Sometimes I forget that I am sick
My days fly by in flashes of orange and pink
I feel good, I forget that I have limits and I forget what is inside of me
I just feel normal.
And then I fall.
Walking down the stairs like I have done one thousand times before.
To a twenty-five-year-old the hand rail seems more like decoration than necessity.
Until my feet fall out from under me and my stomach drops
It seems to hit the ground long before my body does.
My phone goes flying across the room as my hands forget their previous task and grasp frantically at the underappreciated railing.
Water soaks into the carpet, and the dropped glass winks at me from the top of the stairs where we both fell, daring me to smile through the pain.
Sometimes, I forget that I am sick.
I don’t remember that my body cannot do some of the things it used to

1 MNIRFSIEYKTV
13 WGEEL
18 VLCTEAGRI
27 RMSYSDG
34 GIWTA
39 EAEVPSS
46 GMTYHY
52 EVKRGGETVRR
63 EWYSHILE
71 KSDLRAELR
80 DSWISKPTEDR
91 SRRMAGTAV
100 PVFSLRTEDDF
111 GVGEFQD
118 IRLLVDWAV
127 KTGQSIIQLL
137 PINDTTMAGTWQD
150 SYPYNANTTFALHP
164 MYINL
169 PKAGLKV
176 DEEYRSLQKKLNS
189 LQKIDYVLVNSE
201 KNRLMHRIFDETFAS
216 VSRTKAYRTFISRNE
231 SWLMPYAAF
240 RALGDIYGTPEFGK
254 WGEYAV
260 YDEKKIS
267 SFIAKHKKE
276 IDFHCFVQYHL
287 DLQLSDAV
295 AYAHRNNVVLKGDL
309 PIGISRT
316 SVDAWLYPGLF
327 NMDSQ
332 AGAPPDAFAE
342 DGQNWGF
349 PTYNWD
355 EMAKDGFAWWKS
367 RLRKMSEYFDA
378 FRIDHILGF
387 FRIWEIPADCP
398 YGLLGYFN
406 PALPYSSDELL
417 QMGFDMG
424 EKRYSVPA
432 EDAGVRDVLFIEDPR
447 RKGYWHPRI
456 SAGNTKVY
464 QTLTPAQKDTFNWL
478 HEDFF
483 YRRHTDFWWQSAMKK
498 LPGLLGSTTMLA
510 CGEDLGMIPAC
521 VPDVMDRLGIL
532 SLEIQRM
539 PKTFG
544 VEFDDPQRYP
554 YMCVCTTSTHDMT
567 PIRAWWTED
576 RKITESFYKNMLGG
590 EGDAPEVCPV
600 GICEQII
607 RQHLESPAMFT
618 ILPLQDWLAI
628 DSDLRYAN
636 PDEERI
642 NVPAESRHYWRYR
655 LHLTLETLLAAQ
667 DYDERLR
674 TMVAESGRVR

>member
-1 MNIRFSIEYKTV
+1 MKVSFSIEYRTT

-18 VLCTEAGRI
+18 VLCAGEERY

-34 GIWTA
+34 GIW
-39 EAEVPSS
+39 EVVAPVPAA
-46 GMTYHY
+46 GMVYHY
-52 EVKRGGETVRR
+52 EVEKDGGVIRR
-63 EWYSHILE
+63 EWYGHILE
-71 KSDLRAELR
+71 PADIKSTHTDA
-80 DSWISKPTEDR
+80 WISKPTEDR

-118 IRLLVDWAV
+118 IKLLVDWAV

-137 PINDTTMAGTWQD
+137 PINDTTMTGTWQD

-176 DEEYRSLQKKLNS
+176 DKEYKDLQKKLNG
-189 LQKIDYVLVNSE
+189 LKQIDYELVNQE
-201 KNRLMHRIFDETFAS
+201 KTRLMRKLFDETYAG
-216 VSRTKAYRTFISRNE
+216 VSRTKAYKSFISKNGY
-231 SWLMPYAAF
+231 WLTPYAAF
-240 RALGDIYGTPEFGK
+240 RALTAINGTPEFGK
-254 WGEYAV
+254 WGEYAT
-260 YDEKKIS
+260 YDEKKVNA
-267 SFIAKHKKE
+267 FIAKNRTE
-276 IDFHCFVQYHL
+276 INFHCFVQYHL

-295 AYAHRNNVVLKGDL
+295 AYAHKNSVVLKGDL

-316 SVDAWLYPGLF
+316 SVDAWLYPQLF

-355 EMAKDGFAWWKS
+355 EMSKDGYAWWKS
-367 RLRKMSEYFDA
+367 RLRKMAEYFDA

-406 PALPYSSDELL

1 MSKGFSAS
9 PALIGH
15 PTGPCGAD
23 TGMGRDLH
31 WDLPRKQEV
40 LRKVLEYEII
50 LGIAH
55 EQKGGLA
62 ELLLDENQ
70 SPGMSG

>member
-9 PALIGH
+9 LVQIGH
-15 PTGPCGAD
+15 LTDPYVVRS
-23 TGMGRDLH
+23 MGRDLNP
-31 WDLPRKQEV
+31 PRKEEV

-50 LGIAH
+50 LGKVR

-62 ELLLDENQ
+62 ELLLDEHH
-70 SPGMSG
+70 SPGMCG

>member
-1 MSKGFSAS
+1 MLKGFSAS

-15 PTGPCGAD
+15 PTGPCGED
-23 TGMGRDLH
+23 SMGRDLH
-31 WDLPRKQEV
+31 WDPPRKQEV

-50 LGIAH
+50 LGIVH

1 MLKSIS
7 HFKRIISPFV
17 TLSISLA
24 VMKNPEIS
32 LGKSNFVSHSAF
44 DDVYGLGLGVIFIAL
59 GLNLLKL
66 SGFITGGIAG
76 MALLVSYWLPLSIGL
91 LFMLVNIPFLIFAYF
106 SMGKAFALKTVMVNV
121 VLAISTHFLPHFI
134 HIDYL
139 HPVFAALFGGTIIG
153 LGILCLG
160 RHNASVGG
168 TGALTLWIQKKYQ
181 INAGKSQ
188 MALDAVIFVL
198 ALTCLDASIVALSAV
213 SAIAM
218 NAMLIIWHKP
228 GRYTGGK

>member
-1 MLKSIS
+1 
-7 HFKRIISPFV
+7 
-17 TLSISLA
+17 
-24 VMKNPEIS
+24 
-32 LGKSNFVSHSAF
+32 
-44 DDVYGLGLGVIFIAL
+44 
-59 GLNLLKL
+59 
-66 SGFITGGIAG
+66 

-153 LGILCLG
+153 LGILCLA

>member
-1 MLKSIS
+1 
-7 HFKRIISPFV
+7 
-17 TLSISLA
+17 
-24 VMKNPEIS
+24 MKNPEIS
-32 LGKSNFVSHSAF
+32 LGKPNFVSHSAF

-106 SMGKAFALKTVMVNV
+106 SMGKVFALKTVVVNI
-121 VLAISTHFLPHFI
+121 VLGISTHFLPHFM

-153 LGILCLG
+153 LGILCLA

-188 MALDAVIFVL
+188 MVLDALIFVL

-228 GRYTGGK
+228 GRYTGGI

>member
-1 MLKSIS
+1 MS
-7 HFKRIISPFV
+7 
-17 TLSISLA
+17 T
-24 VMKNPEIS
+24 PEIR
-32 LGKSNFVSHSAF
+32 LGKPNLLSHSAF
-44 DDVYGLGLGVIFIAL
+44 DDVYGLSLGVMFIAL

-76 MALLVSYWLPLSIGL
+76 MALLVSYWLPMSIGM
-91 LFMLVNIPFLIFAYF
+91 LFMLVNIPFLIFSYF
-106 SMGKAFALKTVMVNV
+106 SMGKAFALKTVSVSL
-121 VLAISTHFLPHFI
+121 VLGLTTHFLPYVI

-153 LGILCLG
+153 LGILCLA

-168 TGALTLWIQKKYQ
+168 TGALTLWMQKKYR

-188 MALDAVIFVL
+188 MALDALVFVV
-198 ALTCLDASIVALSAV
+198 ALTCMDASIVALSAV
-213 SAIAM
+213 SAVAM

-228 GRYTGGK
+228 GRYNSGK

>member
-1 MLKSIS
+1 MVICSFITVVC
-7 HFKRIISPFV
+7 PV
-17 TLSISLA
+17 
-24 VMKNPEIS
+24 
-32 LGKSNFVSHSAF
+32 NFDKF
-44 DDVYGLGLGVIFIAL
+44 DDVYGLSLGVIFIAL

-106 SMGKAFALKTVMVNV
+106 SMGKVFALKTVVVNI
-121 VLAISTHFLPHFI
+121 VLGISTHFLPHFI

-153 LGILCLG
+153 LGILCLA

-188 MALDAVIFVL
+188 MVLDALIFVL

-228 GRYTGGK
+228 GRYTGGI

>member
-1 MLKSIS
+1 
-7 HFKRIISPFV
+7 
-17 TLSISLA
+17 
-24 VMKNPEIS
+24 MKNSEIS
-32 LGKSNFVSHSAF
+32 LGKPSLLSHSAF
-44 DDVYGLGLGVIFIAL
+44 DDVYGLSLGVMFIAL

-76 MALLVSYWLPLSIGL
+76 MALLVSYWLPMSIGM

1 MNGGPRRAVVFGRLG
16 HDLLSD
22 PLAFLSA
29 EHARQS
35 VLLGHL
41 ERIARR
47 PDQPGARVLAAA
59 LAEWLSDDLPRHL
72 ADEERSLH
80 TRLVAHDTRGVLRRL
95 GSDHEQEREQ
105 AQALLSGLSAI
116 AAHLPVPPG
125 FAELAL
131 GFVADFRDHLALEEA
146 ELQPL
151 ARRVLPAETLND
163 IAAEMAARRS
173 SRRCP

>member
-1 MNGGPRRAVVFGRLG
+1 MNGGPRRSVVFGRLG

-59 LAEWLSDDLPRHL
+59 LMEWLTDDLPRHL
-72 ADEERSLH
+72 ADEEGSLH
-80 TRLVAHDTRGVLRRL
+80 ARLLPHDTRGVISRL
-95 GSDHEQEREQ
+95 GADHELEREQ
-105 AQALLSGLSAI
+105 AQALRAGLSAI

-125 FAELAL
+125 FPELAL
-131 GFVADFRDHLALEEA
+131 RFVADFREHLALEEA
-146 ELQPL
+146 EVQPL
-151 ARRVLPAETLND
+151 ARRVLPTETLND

My back hurts from the fall last week and my arms are speckled with bruises like an overripe pear.
I don’t forget to use the hand rails anymore.
When I look in the mirror, I see the same girl I’ve always known
I don’t see the lesions and I don’t see the pain.
Invisible Illness. That’s the name of my game.
The dark circles under my eyes
and constellation of bruises are all I have of physical proof.
I learn new things like to hold on tight when I am going down the stairs,
to rest when I am weak, and to cherish when I am not.
I remember to go slowly; my body can’t always keep up with what my brain has in mind.
I learn to laugh at the falls, and to not worry about the mistakes that I make.
Sometimes I forget that I am sick, but I never forget that I am strong.